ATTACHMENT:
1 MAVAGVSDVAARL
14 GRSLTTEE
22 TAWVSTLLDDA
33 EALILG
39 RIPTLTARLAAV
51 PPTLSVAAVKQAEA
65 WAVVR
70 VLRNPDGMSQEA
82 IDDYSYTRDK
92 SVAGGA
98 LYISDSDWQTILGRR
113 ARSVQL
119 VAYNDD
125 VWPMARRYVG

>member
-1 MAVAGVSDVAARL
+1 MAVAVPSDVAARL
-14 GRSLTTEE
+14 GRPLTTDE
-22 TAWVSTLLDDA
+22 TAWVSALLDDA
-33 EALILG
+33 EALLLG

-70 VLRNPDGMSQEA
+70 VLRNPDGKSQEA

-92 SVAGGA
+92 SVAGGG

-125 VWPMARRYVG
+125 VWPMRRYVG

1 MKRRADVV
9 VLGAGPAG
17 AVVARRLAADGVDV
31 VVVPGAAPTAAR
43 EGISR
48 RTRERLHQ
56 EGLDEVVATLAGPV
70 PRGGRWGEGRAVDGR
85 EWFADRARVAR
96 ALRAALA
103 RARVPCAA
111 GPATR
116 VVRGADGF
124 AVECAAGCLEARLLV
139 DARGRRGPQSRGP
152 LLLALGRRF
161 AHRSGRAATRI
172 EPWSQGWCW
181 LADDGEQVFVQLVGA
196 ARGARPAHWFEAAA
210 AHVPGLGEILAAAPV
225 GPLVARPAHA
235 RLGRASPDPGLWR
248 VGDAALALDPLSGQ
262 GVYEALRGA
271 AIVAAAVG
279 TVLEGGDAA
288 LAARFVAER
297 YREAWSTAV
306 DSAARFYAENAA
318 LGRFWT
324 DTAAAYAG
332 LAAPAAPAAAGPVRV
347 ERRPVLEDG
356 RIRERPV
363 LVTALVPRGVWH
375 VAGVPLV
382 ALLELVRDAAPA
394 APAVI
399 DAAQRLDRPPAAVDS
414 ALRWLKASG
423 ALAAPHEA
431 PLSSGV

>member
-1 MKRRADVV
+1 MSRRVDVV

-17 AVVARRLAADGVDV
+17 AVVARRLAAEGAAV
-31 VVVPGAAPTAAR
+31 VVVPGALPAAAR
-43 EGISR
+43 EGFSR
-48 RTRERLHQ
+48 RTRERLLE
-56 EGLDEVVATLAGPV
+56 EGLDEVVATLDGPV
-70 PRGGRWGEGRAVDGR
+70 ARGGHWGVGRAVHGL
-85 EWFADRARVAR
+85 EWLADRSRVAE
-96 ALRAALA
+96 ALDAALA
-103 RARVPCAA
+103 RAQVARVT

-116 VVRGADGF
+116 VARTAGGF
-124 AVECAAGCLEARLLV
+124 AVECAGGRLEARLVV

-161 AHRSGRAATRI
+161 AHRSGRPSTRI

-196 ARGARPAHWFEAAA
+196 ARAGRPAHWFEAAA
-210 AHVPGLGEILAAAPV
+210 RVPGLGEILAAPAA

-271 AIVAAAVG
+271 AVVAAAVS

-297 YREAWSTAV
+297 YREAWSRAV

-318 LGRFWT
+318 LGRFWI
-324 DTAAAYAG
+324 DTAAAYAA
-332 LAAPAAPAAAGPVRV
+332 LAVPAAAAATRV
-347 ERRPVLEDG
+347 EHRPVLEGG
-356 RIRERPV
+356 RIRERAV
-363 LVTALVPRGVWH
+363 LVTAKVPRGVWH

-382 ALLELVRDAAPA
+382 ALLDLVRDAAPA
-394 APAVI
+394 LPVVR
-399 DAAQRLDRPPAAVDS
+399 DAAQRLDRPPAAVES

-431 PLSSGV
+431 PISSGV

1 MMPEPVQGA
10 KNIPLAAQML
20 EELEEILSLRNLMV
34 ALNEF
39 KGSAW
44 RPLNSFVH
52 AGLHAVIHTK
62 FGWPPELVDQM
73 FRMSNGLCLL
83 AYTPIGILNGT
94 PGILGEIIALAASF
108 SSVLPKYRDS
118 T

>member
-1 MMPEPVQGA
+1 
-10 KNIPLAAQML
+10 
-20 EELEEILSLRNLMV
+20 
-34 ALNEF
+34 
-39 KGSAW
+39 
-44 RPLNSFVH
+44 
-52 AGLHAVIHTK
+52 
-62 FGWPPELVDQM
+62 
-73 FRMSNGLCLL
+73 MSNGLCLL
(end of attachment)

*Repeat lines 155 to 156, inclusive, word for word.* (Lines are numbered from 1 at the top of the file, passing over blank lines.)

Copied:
+52 
-62 FGWPPELVDQM